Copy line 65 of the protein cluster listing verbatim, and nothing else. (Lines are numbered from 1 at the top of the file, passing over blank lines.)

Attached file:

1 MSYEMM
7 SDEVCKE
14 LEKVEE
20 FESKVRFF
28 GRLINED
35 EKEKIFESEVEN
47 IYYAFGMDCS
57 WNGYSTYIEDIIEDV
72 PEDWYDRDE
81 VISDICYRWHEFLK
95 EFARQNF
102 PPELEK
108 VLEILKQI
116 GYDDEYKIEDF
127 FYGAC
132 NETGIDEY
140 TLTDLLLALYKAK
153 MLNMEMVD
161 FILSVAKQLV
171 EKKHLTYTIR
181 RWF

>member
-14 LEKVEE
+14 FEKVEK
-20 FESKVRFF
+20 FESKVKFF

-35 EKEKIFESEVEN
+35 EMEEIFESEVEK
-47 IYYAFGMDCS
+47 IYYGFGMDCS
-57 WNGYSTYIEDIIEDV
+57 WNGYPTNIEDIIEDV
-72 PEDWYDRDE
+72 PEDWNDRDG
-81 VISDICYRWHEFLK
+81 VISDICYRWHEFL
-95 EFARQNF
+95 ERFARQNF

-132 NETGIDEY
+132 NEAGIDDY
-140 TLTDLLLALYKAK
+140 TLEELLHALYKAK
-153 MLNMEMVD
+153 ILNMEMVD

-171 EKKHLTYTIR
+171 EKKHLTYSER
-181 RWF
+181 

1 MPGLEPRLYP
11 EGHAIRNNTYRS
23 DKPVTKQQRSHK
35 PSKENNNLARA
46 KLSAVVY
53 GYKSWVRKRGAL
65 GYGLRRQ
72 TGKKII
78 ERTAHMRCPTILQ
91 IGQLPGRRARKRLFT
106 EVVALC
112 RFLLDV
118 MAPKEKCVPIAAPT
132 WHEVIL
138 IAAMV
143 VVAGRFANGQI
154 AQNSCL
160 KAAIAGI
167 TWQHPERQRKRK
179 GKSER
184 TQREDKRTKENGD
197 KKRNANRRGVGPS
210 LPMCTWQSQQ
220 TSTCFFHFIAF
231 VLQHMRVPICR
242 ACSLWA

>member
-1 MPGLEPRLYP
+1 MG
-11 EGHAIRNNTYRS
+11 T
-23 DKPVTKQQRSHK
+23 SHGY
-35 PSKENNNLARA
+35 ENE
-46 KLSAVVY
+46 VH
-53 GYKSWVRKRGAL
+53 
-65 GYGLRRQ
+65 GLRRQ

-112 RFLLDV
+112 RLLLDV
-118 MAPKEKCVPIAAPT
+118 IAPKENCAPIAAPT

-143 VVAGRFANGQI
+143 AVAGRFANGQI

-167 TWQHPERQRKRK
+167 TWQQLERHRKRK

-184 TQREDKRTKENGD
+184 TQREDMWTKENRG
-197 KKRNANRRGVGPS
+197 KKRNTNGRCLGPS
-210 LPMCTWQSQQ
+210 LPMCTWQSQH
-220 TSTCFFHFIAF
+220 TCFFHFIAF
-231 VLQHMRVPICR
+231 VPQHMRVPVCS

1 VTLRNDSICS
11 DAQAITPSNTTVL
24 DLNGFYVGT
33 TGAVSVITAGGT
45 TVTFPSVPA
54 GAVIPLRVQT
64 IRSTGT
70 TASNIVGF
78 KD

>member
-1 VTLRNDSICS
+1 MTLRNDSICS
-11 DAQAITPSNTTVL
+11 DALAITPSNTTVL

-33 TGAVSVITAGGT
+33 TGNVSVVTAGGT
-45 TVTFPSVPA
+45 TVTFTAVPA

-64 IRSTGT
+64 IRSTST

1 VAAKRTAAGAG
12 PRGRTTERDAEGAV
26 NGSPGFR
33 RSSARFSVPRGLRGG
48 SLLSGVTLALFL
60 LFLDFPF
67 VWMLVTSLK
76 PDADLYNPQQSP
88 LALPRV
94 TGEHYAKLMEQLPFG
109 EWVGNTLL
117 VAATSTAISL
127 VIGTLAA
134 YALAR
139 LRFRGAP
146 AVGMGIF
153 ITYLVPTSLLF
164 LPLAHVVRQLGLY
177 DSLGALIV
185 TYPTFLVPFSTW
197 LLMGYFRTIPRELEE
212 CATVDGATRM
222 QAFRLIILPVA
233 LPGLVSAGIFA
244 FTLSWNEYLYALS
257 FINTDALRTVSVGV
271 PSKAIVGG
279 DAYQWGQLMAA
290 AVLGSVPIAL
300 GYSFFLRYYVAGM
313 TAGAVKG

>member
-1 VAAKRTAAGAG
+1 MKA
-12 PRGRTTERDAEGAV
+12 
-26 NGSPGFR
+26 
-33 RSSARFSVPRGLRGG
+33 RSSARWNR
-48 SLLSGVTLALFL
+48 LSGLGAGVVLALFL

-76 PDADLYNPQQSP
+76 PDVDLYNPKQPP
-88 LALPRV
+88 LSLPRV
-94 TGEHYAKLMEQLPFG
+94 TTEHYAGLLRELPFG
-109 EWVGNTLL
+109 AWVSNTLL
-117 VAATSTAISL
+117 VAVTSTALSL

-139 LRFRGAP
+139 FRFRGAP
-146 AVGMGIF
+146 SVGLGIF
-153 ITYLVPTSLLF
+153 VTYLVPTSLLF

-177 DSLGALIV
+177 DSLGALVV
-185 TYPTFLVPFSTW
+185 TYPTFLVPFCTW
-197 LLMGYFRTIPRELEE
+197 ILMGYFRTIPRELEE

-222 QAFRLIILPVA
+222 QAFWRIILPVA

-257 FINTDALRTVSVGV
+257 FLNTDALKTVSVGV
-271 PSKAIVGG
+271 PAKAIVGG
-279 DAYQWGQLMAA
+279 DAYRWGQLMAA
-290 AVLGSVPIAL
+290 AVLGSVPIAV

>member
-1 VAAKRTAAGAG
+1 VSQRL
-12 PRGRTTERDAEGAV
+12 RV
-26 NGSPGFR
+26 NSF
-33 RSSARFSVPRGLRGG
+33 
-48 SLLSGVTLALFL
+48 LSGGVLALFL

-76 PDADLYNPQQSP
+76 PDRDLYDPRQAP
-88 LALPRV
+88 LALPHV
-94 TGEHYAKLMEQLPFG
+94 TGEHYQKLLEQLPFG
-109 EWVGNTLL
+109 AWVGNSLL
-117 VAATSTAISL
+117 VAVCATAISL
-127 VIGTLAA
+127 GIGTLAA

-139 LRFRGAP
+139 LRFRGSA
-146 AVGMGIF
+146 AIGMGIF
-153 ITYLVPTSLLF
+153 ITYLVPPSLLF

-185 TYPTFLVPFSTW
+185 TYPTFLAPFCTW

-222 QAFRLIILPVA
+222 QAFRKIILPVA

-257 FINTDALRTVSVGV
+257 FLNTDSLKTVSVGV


154 AQNSCL